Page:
Woman accused of starving horses, evading arrest

Owner had not fed animals for at least two weeks, officials say
Mar. 22, 2013 @ 07:52 AM

Ima’s ribs are starting to show. It had been Feb. 23 since the 2-year-old filly and Rosy, a 20-year-old gaited horse, had eaten from a roll of hay. Caldwell County Animal Control now has the horses and is nursing them back to health. Their owner, Teresa Hullette, sits in jail on drug and firearm charges, and also one count of abandonment of animals.

Hullette, 46, shares a patch of land off Hillwood Drive north of Lenoir with her sister, Melissa Ward. Both Hullette and Ward are horse owners. As Ward tells it, Hullette had been on the lam from police for the past two weeks, leaving the horses out to pasture. Animal control says Hullette neglected to feed or water the horses during that time. She was finally tracked down and arrested Monday by the Caldwell County Sheriff’s Office. 

In addition to the abandonment charge, Hullette was jailed on charges of possession of drug paraphernalia, three counts of failure to appear in court, and possession of a firearm by a felon. Her prior felony conviction was in 1994 on a charge of obtaining property by false pretense.

Animal control picked up the horses up after Hullette’s arrest.

Five notices from animal control dating from March 7 to notify Hullette about the health of the horses still hang from the back door of her house on Hillwood Drive. A fence post lies broken where Hullette's horses had crashed the fence to try to get to food in Ward’s neighboring pasture. She and another neighbor had given the two horses what little hay and alfalfa cubes they could spare so the horses wouldn’t starve to death.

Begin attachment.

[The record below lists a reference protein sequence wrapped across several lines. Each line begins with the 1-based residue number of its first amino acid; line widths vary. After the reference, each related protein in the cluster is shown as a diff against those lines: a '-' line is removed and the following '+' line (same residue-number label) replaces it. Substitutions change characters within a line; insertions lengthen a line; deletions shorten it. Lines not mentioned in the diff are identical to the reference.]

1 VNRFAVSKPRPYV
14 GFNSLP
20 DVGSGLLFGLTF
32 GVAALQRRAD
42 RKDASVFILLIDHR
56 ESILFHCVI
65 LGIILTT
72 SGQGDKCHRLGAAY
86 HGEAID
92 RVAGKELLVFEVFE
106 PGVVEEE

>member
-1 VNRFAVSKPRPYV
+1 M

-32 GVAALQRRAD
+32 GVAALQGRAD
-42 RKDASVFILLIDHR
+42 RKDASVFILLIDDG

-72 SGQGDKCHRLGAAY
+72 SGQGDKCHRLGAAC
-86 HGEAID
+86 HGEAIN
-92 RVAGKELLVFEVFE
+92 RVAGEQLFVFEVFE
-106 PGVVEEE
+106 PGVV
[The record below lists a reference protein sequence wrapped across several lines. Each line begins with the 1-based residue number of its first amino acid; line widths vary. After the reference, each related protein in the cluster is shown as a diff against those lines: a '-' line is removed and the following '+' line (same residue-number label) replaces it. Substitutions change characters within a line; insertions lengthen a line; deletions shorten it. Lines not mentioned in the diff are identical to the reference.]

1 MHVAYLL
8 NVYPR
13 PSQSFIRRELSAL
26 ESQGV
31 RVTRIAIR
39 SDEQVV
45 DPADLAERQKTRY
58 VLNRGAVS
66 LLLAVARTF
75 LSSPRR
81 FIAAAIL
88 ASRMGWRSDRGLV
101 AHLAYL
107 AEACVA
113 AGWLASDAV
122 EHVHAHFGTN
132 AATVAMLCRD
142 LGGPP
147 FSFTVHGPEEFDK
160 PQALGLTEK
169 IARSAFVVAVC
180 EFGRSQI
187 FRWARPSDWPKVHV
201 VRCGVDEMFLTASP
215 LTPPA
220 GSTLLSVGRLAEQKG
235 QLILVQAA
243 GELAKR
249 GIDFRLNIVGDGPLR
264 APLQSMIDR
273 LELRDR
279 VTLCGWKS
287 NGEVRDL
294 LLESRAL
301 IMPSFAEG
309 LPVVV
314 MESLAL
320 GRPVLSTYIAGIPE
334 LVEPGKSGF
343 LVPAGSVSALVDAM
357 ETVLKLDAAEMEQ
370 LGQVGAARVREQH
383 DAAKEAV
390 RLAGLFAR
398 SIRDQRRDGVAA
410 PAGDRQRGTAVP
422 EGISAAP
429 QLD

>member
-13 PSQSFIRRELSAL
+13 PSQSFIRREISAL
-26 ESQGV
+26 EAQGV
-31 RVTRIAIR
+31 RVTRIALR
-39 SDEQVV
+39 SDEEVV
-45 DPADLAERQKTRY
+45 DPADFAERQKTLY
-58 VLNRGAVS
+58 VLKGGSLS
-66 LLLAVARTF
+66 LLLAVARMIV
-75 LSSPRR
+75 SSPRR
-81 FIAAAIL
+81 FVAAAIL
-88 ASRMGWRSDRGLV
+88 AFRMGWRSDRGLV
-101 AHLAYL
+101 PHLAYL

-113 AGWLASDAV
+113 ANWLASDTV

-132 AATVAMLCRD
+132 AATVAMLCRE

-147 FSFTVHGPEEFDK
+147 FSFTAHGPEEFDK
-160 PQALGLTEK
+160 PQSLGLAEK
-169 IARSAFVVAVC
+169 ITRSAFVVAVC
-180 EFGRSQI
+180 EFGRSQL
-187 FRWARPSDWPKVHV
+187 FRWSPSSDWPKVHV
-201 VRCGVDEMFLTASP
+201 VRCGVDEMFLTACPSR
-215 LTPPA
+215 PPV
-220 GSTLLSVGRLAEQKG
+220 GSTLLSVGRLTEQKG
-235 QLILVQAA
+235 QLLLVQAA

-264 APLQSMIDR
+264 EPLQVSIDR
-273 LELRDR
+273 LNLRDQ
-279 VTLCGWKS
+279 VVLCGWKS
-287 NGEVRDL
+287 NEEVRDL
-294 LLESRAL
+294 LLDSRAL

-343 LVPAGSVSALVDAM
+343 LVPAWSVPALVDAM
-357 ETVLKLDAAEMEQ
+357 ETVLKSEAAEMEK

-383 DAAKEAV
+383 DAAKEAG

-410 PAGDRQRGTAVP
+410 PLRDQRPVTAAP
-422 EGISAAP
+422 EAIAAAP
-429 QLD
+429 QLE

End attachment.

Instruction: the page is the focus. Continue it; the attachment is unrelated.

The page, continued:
According to the N.C. Division of Adult Correction, Hullette has been convicted previously of charges including assault, car theft, forgery and receiving stolen goods.

Ward said she has called animal control at least a dozen times in the past six years. Two other horses, Bill and Rea, had to be given away because Hullette neglected them, Ward said.

“She wouldn’t feed them but depended on others to bring hay,” Ward said.

Shannon Foster, a field supervisor for animal control, examined the two horses once they were seized. Ima was in worse shape than Rosy.

“On a scale of one to 10, with one being skinny and 10 being fat, Ima is a three,” Foster said. “She is underweight. We are giving them plenty of hay.”

Animal rescue organizations have been called in hopes of finding someone to adopt the two horses. For now, Ward is happy Hullette is in jail and the horses are being fed.

“Animal control went above and beyond trying to care for these animals,” Ward said. “They would be out here at night, on weekends, and in the rain. They did more than anybody expected them to for these animals.”